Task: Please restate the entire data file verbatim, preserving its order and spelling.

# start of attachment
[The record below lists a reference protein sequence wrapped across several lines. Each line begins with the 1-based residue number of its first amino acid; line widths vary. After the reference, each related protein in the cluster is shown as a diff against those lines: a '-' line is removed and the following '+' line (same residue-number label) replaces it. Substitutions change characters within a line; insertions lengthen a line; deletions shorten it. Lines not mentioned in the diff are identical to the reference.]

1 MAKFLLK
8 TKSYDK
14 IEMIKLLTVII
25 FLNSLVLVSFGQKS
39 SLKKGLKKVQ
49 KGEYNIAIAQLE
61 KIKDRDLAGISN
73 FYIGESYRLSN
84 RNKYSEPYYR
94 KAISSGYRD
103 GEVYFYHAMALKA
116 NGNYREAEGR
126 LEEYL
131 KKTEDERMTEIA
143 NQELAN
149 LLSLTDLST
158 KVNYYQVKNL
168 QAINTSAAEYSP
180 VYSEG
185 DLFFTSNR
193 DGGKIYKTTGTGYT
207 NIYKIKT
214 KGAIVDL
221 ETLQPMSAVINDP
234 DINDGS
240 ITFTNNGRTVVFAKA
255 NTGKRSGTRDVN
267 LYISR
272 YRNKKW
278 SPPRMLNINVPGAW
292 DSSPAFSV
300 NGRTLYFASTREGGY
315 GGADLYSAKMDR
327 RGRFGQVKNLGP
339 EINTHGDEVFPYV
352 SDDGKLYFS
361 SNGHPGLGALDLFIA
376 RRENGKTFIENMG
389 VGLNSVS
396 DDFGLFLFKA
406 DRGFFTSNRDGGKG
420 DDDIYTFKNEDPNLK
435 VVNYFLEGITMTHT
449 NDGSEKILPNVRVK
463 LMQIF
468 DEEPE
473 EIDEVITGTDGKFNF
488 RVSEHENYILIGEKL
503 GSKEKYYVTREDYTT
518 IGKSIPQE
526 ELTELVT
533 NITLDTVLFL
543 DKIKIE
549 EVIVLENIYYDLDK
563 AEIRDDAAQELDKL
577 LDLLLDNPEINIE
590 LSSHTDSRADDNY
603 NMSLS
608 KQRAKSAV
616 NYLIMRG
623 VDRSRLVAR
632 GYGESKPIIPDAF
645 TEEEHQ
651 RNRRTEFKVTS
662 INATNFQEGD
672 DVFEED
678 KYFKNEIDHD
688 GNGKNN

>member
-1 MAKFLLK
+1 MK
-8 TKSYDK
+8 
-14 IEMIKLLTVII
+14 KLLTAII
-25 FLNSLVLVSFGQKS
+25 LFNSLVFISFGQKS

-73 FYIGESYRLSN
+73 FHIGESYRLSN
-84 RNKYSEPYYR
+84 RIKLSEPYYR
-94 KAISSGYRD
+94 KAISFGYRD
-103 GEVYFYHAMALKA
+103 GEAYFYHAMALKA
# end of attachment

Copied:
[The record below lists a reference protein sequence wrapped across several lines. Each line begins with the 1-based residue number of its first amino acid; line widths vary. After the reference, each related protein in the cluster is shown as a diff against those lines: a '-' line is removed and the following '+' line (same residue-number label) replaces it. Substitutions change characters within a line; insertions lengthen a line; deletions shorten it. Lines not mentioned in the diff are identical to the reference.]

1 MAKFLLK
8 TKSYDK
14 IEMIKLLTVII
25 FLNSLVLVSFGQKS
39 SLKKGLKKVQ
49 KGEYNIAIAQLE
61 KIKDRDLAGISN
73 FYIGESYRLSN
84 RNKYSEPYYR
94 KAISSGYRD
103 GEVYFYHAMALKA
116 NGNYREAEGR
126 LEEYL
131 KKTEDERMTEIA
143 NQELAN
149 LLSLTDLST
158 KVNYYQVKNL
168 QAINTSAAEYSP
180 VYSEG
185 DLFFTSNR
193 DGGKIYKTTGTGYT
207 NIYKIKT
214 KGAIVDL
221 ETLQPMSAVINDP
234 DINDGS
240 ITFTNNGRTVVFAKA
255 NTGKRSGTRDVN
267 LYISR
272 YRNKKW
278 SPPRMLNINVPGAW
292 DSSPAFSV
300 NGRTLYFASTREGGY
315 GGADLYSAKMDR
327 RGRFGQVKNLGP
339 EINTHGDEVFPYV
352 SDDGKLYFS
361 SNGHPGLGALDLFIA
376 RRENGKTFIENMG
389 VGLNSVS
396 DDFGLFLFKA
406 DRGFFTSNRDGGKG
420 DDDIYTFKNEDPNLK
435 VVNYFLEGITMTHT
449 NDGSEKILPNVRVK
463 LMQIF
468 DEEPE
473 EIDEVITGTDGKFNF
488 RVSEHENYILIGEKL
503 GSKEKYYVTREDYTT
518 IGKSIPQE
526 ELTELVT
533 NITLDTVLFL
543 DKIKIE
549 EVIVLENIYYDLDK
563 AEIRDDAAQELDKL
577 LDLLLDNPEINIE
590 LSSHTDSRADDNY
603 NMSLS
608 KQRAKSAV
616 NYLIMRG
623 VDRSRLVAR
632 GYGESKPIIPDAF
645 TEEEHQ
651 RNRRTEFKVTS
662 INATNFQEGD
672 DVFEED
678 KYFKNEIDHD
688 GNGKNN

>member
-1 MAKFLLK
+1 MK
-8 TKSYDK
+8 
-14 IEMIKLLTVII
+14 KLLTAII
-25 FLNSLVLVSFGQKS
+25 LFNSLVFISFGQKS

-73 FYIGESYRLSN
+73 FHIGESYRLSN
-84 RNKYSEPYYR
+84 RIKLSEPYYR
-94 KAISSGYRD
+94 KAISFGYRD
-103 GEVYFYHAMALKA
+103 GEAYFYHAMALKA